Posted by Brandon Jarvis
Authorities this week sent out press releases urging citizens to kill the Snakehead fish that has now been found in a Colonial Heights waterway for the first time. Not only is it the first time finding this fish in the Swift Creek, it’s the first time that a Snakehead fish has been found in the entire water system connected to the James River.
The asian fish was first found on the east coast in 2002 in Maryland. People at the time were afraid that the Snakehead was going to eat the native fish and take over the waterways. This became true, partially.
Snakeheads reproduce twice a year and both parents closely guard their offspring, which is unusual for our fish fauna, and that has led to high levels of survivorship. The biggest fears that anglers have is that the competitive fish like the Largemouth Bass will not be able to survive around the Snakehead, but in the Potomac system that doesn’t appear to be the case. Some sample tests in different tributaries did show a smaller sample size of bass, with larger numbers of Snakeheads.
Snakehead fish reproduce twice a year. The parents stay tight with their offspring keeping them safe, which is not seen often in fish. There is a 2012 story about a boy in Delaware reaching in the water to touch a small Snakehead fish and the parent fish jumped out of the water and bit the boy. The boy did not suffer anything beside superficial injuries, but it is still interested that a fish actually did that.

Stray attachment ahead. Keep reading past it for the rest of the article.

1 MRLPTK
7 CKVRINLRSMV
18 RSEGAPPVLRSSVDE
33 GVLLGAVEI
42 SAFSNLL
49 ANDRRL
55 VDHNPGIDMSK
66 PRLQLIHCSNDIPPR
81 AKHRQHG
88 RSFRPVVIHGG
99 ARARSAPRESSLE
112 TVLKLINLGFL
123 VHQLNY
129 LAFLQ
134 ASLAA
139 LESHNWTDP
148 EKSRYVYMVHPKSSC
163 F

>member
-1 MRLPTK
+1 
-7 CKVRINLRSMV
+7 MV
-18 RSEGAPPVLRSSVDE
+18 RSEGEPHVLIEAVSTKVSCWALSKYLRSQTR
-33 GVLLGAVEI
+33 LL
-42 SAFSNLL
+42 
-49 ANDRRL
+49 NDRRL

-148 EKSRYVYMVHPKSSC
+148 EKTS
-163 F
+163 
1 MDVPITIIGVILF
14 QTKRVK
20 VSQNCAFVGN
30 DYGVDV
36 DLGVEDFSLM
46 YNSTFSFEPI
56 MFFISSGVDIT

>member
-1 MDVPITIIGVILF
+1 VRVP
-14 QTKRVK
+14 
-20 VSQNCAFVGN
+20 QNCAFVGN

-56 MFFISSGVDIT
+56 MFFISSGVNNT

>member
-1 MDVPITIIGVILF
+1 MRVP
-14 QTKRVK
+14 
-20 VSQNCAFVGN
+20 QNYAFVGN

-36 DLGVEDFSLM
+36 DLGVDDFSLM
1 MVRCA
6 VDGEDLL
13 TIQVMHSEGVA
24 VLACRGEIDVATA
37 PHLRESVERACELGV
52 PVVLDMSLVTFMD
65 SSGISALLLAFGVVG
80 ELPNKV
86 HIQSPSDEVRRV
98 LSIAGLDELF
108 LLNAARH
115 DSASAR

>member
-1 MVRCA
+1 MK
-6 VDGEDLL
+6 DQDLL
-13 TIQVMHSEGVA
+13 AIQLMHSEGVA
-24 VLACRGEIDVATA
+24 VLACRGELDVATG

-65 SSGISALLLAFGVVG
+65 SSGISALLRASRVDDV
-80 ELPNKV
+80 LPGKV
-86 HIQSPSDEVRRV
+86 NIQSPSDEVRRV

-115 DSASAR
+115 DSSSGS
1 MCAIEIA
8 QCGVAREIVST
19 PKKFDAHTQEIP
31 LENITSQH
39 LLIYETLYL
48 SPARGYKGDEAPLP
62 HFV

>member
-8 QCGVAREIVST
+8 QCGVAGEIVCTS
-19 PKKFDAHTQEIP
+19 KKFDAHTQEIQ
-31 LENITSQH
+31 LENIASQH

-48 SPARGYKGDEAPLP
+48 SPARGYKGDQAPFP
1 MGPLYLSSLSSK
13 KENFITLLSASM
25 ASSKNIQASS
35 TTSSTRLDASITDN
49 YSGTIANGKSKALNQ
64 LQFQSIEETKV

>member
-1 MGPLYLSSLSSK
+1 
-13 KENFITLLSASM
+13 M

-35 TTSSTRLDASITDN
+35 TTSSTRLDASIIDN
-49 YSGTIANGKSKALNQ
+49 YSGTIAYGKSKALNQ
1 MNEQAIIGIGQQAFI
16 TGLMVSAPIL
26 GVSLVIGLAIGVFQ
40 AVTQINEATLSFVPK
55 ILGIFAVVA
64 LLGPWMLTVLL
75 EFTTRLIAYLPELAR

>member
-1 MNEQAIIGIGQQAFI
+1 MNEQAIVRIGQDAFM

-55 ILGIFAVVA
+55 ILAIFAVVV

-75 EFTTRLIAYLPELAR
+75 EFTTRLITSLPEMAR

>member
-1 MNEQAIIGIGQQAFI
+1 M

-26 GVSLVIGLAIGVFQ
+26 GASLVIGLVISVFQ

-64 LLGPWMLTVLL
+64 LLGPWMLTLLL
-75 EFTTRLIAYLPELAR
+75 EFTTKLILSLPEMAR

In 2002, a family introduced multiple Snakehead fish to into a pond as a symbolic gesture, a family member had just survived an illness. Officials treated the pond with Rotenone to kill the fish. Rotenone effects their respiratory system.
The northern snakehead has since established itself firmly in the Potomac River system, with a population estimated at somewhere above 21,000 individuals, ranging through more than 120 river miles (200 kilometers). Growing up to 18 pounds (8 kilograms) and three feet (one meter) long, the “Frankenfish” keep spreading; they have recently been found above Great Falls in the C&O Canal (north of Washington, D.C.), as well as in the upper Chesapeake Bay.
It was legal to import Snakehead fish until 2004, when it became apparent the risks and dangers that the fish brings to an environment. Anglers are working to stop the spread of Snakehead fish officials are working to discourage the human aspect of the spread of Snakehead fish by threatening fines up to $2500, and jail as long as 12 months.